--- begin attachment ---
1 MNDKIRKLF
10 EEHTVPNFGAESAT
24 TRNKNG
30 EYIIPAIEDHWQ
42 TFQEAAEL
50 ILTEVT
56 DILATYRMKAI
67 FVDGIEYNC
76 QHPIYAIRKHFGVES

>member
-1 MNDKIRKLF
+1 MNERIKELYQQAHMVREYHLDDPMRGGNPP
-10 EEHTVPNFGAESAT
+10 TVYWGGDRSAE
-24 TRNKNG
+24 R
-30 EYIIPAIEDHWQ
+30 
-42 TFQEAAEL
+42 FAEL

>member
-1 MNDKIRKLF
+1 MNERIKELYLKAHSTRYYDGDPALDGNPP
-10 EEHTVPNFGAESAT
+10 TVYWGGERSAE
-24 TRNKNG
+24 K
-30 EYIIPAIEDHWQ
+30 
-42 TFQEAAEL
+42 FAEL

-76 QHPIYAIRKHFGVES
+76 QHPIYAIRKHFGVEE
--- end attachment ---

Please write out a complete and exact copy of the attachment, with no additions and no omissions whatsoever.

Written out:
1 MNDKIRKLF
10 EEHTVPNFGAESAT
24 TRNKNG
30 EYIIPAIEDHWQ
42 TFQEAAEL
50 ILTEVT
56 DILATYRMKAI
67 FVDGIEYNC
76 QHPIYAIRKHFGVES

>member
-1 MNDKIRKLF
+1 MNERIKELYQQAHMVREYHLDDPMRGGNPP
-10 EEHTVPNFGAESAT
+10 TVYWGGDRSAE
-24 TRNKNG
+24 R
-30 EYIIPAIEDHWQ
+30 
-42 TFQEAAEL
+42 FAEL

>member
-1 MNDKIRKLF
+1 MNERIKELYLKAHSTRYYDGDPALDGNPP
-10 EEHTVPNFGAESAT
+10 TVYWGGERSAE
-24 TRNKNG
+24 K
-30 EYIIPAIEDHWQ
+30 
-42 TFQEAAEL
+42 FAEL

-76 QHPIYAIRKHFGVES
+76 QHPIYAIRKHFGVEE